Ain’t that a bitch! What else can one say? The way I figure it, it was 357 columns without a miss for the first seven years, then, after a Pentonville break, 1,275 straight until last week. The lawyers broke my streak, but then they would. And in my 30th year, too. Well, what the hell, all good things come to an end, but at least only Claus von Bulow rang to inquire whether I had dropped dead. Actually, I ran the offending piece on my website, www.takimag.com, so it did see the light of day, and 100,000 visitors got to read it, so there.
What’s interesting is how things have changed in the past 30 years. Libel laws are supposedly not as strict as they used to be, but don’t you believe it. For example, I will not mention politically incorrect things one was permitted to write in jest back then. When Liberace died of Aids, I wrote: ‘Ashes to ashes, dust to dust, and if you had liked pussy, you’d still be with us.’ Charles Moore thought it in very bad taste, but too good to keep out.
I suppose what I miss is the crummiest end of Grub Street. Now it’s all sex and celebrities; before there was a great emphasis on the bizarre. Hacks back then invented things. Not about brain-dead people like Britney or Paris, but stories which in their perversity and cruelty might as well have been true. One thing is for sure: the readers were amused. One person who was always in the news was Prince Aly Khan, the father of the present Aga. Aly had a reputation as an indefatigable lover. He went on record saying about the English, and the upper-crust English at that, ‘They called me a nigger, and I slept with their wives.’ And he certainly did. By the time I got to Fleet Street, Aly was long gone — having died in a car crash crossing Le Pont de Saint-Cloud going to a ball on a May evening — but hacks still asked me about his technique. Was it true he used to plunge his wrists in an ice bucket just before you-know-what? Of course, that was his trick, I’d say. His mystical prolongations went to his grave with him, but they sure made a good story.
Hacks used to be overworked and underpaid but in a strange way they were hipsters, always in front of the curve. The idea of a Tara Palmer-Tomkinson posing as a writer was a no-no. Grub Street had pride. Columnists, and there were far fewer, especially gossip columnists, had an obsessive desire for revenge. They were ready to injure anyone in retaliation for the most ephemeral of slights. After all, when I began in this business there was something called the class system, fodder for those with a column to attack anyone, no matter how powerless, to stick the shiv in.
Ironically, there were gents of the old school who made their living in Grub Street, as I’m sure there still are. Second sons, failed priests, impoverished baronets, even ship-owner heirs. I remember Tina Brown writing about yours truly that ‘there are a lot of hacks who would like to be ship-owners, but there are no ship-owners who would like to be hacks’. It was the nicest thing she ever wrote about me, and for once she got it right. My father used to laugh about it. ‘Don’t you realise that journalists make their living through blackmail?’ he used to tell me. Mind you, he was judging by Greek standards of the Fifties and Sixties. I may sound melancholy and slightly ridiculous, but I loved the fact that I had never missed a column in the 30 years I’d been writing it except for the force majeure of staying with the Queen.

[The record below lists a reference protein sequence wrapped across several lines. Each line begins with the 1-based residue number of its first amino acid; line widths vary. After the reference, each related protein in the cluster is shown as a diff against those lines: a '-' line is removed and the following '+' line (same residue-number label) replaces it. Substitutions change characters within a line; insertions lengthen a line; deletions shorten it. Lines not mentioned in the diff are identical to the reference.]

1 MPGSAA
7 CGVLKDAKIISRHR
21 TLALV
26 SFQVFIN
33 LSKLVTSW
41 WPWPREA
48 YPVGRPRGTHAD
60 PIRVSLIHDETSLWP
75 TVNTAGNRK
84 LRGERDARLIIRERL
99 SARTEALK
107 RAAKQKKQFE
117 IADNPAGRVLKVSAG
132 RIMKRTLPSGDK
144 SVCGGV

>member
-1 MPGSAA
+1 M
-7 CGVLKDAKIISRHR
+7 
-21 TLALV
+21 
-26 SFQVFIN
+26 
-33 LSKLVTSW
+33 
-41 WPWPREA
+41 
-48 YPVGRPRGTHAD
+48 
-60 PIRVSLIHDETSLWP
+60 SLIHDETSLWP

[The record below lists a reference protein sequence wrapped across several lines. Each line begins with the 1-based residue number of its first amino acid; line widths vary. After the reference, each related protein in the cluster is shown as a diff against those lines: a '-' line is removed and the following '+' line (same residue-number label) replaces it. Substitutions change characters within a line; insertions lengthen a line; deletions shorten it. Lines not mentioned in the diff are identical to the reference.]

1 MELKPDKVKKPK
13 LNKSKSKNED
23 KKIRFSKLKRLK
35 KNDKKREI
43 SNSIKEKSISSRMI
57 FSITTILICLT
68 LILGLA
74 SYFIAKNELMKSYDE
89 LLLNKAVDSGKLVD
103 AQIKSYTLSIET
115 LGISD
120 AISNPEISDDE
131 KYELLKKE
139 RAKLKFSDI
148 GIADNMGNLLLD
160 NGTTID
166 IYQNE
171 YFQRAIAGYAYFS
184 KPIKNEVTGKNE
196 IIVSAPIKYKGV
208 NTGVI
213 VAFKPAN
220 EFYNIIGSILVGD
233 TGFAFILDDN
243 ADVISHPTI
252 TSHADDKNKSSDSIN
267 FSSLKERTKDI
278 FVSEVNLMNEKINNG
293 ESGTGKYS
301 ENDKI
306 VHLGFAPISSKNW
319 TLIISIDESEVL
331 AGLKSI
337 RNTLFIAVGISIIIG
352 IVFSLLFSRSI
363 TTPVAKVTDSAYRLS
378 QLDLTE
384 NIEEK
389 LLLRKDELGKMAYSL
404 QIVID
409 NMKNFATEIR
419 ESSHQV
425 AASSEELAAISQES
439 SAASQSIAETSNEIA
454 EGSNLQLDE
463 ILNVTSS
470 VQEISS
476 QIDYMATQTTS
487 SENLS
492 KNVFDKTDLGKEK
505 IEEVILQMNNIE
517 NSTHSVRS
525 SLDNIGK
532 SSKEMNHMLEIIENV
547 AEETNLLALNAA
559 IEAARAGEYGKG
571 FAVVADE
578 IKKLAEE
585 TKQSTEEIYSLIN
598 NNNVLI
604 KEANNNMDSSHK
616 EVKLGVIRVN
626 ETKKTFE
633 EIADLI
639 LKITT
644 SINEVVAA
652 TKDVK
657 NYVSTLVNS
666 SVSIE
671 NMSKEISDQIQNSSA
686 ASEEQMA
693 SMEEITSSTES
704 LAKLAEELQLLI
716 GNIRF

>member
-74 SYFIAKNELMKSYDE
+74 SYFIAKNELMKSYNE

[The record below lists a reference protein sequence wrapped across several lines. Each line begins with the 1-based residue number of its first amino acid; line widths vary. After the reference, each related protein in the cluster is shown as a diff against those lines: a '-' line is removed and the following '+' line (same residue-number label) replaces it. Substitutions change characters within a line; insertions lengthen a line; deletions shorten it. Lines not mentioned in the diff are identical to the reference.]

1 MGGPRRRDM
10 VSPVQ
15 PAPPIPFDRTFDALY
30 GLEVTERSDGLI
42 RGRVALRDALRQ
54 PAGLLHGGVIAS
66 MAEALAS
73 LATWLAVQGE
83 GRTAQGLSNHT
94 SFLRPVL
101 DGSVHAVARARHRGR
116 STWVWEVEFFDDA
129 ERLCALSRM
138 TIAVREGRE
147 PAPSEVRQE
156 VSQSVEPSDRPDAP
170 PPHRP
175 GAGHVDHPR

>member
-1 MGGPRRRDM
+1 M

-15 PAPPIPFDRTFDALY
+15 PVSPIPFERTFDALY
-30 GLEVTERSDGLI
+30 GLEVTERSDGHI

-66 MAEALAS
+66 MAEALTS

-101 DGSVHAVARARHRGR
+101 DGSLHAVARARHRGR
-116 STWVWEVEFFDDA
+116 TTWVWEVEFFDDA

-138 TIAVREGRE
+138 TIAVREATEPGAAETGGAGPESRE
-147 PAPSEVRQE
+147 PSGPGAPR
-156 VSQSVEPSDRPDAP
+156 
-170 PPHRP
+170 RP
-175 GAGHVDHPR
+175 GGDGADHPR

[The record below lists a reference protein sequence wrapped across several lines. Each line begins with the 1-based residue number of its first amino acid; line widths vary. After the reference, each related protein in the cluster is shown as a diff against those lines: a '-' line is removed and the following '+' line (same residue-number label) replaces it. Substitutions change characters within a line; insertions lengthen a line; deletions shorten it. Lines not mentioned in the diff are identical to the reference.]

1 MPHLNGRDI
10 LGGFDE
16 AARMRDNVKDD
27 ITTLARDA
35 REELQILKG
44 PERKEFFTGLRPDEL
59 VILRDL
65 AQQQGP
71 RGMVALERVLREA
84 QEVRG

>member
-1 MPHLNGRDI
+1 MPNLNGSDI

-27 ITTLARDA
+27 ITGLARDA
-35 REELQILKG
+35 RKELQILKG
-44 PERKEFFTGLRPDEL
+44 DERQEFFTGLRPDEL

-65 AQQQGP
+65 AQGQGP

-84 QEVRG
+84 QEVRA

Never mind. There are worse things, like a back operation I have to have in order to defend my title next year in Brussels. By that time, I hope, there will be a Flanders, and my friend Paul Belien will be foreign minister. Incidentally, another friend by the name of Paul Gottfried, a prof. and a hell of a writer, has just published the definitive book on Conservatism in America. Making Sense of the American Right, the subtitle, tells it all. Paul Gottfried is no hack. A man of great dignity and as articulate as they come, he is of the Jewish faith but no Podhoretz he. He argues that modern conservatism’s roots are not very deep, and that the neocons have managed to belittle their predecessors on their way to power. I particularly liked a passage where he explains how misleading it is for present conservative leaders to pose as inheritors of Robert Taft in 1950, or Bill Buckley in 1955. It is all a power-grab by people who wish to share power only with those who agree with them and who want to bring American democracy to other societies. I cannot recommend the book enough because, no matter what one’s politics are, after reading it one will understand what is really going on over here.
So there you have it. A new start, a new column, a new streak. Who was it that proposed killing all the lawyers? Someone called part two, I believe. Finally, the only other thing I regret about the spike last week is that my buddy Oliver Gilmour did not get to read what I had to say about an old proprietor of ours and a wonderful man, Ian Gilmour.